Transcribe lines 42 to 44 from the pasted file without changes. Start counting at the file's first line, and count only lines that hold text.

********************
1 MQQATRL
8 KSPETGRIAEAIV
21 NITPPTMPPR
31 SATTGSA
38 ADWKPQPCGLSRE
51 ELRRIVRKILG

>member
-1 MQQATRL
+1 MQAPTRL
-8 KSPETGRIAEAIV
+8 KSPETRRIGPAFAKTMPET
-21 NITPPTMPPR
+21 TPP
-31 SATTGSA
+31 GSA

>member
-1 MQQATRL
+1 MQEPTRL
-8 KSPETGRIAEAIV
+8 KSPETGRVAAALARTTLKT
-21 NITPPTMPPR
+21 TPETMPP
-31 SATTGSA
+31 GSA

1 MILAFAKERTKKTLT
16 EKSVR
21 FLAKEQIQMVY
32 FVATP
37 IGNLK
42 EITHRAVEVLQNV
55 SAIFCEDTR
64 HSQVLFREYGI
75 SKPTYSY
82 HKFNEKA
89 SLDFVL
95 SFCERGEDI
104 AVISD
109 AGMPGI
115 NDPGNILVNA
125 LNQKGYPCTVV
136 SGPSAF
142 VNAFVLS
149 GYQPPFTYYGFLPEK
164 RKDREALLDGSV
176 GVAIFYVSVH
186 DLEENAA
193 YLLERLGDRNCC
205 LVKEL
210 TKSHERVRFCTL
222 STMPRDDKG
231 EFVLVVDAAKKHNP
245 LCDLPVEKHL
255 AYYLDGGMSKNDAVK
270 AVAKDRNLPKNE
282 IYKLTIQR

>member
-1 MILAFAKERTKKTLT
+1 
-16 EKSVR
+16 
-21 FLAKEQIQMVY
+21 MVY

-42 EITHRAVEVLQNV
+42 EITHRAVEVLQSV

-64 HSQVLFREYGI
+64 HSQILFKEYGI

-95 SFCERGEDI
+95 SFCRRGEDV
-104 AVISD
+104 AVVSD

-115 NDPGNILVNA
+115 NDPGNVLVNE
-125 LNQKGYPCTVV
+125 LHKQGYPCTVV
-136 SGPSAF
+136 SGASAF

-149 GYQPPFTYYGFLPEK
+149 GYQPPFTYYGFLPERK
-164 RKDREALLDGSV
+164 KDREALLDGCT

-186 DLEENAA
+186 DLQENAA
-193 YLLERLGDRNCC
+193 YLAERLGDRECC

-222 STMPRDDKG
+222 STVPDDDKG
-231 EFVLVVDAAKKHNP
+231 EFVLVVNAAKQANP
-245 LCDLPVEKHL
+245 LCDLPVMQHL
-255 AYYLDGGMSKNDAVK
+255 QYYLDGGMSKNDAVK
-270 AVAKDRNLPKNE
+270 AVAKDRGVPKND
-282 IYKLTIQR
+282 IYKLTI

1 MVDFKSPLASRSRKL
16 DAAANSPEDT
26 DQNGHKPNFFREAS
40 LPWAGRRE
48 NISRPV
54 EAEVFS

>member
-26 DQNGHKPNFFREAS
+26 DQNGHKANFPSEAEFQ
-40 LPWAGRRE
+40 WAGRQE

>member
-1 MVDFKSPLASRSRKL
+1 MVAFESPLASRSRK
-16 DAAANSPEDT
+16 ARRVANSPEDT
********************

142 VNAFVLS
149 GYQPPFTYYGFLPEK
164 RKDREALLDGSV